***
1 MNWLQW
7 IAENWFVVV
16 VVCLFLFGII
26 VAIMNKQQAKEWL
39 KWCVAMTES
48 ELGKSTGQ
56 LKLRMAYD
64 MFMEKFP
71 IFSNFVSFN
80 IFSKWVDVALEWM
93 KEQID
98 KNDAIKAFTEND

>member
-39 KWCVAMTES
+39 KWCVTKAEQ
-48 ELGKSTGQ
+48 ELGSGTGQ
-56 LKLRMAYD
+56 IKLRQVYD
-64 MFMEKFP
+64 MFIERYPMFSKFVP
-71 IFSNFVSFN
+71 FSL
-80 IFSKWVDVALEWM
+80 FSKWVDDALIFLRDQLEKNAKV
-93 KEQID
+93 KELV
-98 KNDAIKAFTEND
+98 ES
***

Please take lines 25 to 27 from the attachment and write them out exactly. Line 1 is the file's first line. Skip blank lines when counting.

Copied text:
+80 FSKWVDDALIFLRDQLEKNAKV
-93 KEQID
+93 KELV